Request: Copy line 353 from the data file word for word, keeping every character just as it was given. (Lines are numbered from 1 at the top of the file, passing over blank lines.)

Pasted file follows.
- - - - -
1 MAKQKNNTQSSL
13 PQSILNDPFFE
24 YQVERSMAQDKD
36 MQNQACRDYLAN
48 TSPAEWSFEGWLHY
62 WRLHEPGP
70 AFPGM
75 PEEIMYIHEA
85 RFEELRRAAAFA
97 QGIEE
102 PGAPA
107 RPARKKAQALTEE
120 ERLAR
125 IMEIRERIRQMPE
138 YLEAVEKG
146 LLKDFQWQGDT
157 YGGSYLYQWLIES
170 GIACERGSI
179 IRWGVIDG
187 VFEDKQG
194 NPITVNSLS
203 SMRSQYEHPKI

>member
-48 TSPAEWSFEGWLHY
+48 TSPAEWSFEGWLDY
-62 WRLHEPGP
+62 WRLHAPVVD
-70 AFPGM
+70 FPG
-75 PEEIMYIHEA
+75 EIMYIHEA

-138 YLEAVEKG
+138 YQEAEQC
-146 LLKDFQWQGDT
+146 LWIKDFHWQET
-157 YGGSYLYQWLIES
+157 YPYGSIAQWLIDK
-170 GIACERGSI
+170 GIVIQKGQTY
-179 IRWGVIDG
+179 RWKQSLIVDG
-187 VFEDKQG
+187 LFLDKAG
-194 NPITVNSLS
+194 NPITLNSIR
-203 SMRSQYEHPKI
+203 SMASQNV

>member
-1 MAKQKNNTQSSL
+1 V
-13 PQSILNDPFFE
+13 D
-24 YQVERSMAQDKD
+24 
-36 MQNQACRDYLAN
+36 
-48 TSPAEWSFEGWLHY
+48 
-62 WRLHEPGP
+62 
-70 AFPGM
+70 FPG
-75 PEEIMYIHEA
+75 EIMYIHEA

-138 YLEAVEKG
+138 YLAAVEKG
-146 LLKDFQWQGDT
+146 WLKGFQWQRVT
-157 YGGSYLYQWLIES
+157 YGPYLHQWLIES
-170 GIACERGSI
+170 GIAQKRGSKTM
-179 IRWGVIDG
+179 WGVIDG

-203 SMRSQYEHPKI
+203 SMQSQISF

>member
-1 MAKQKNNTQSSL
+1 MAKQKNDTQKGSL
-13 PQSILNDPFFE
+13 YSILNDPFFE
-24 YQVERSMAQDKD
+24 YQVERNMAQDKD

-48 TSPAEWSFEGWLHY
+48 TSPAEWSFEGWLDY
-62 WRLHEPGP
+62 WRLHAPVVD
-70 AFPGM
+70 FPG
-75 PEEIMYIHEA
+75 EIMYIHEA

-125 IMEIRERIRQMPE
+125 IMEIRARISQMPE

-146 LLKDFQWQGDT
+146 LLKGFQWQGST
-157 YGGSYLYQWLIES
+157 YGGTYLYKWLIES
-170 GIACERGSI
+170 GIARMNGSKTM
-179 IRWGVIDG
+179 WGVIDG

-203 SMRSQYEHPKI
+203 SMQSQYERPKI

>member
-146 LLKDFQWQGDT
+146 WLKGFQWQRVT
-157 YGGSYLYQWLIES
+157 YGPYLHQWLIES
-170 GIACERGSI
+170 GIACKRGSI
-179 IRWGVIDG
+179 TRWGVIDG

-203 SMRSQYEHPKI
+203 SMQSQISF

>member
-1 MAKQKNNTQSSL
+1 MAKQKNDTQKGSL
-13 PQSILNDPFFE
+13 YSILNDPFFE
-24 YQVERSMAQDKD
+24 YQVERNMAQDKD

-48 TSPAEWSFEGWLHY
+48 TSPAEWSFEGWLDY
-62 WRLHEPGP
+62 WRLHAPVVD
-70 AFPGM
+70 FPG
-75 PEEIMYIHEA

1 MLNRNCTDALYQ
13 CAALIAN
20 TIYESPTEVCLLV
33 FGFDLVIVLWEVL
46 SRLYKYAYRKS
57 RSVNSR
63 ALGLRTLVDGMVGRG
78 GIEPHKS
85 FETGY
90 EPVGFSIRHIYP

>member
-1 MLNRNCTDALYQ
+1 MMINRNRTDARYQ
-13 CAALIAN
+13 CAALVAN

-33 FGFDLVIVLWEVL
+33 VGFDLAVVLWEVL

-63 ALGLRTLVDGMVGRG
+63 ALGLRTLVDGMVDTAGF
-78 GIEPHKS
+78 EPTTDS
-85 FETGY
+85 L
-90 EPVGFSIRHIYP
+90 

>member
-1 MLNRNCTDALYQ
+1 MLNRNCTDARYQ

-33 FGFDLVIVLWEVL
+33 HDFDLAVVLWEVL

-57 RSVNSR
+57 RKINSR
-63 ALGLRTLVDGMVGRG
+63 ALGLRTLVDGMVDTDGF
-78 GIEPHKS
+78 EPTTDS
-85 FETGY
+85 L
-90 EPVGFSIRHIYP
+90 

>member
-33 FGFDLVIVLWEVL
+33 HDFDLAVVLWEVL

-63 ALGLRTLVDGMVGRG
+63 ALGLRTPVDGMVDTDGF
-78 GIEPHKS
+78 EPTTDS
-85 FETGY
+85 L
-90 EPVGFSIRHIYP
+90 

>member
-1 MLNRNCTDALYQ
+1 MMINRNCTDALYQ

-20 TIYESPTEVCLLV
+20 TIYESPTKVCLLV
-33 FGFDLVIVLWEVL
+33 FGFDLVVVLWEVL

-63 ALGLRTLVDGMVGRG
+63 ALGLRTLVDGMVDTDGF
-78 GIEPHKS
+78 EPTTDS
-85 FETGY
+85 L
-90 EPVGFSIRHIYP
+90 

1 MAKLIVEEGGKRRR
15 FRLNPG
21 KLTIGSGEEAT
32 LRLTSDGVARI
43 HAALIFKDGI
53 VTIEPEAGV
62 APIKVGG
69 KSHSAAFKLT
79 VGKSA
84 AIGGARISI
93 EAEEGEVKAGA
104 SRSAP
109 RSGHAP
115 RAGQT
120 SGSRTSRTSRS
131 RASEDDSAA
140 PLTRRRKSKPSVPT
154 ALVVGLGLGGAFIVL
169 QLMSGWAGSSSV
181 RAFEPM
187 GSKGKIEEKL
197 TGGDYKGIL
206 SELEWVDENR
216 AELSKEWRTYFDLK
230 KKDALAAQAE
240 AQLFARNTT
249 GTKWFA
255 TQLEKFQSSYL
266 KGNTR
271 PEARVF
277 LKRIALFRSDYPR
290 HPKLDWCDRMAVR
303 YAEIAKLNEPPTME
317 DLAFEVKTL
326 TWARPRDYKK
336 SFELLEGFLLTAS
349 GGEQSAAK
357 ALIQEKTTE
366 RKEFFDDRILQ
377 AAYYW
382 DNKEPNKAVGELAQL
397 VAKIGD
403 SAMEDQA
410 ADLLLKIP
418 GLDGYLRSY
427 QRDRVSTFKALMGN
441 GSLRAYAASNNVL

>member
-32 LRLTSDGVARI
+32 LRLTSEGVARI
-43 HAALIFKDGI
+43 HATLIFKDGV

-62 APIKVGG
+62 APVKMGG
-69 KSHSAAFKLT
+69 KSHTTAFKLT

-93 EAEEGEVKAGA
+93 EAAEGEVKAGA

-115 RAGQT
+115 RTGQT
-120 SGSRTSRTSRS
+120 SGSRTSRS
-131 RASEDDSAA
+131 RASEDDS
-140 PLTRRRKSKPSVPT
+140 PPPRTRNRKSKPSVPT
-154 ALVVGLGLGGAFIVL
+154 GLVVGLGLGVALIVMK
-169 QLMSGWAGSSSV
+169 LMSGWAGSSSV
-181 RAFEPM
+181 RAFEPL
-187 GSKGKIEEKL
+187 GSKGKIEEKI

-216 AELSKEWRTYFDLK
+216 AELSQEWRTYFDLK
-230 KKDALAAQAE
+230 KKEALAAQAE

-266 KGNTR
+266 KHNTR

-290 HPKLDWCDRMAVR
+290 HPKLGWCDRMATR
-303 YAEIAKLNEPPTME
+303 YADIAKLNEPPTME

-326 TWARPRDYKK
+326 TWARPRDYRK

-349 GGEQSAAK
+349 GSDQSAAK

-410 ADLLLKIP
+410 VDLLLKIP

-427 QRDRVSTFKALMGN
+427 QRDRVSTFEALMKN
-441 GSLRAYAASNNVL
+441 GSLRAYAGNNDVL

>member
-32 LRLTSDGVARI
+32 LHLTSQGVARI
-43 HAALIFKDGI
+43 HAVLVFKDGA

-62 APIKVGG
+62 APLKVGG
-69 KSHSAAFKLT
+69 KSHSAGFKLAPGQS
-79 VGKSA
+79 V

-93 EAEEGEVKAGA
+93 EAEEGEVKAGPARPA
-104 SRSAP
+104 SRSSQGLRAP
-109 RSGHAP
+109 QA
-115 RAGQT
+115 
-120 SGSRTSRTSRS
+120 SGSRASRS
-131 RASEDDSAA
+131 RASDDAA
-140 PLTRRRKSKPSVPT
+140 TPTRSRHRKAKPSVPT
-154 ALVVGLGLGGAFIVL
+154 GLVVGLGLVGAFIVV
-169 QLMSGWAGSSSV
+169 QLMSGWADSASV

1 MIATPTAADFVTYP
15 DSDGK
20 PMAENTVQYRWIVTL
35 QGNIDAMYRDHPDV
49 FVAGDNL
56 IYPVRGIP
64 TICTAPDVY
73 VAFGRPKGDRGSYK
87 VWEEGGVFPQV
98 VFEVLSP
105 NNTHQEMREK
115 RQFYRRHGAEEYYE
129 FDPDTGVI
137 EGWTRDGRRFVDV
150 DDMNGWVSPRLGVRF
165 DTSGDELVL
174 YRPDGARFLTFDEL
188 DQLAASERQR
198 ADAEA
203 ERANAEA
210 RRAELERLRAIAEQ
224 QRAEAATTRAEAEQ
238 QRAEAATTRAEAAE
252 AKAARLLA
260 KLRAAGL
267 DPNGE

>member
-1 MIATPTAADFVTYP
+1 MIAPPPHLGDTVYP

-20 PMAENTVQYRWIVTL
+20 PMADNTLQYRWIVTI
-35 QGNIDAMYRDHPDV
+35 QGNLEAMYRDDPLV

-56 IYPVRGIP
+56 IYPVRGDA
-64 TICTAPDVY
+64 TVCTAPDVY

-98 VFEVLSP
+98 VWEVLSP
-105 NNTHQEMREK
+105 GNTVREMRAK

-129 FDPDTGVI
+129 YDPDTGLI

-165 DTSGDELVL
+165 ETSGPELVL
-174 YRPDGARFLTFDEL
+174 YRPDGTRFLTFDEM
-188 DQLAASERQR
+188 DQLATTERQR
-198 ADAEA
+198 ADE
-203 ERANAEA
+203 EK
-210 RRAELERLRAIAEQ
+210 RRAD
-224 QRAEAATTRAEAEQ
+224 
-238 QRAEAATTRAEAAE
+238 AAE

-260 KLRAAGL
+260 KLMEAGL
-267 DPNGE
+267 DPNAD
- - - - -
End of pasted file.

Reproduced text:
-64 TICTAPDVY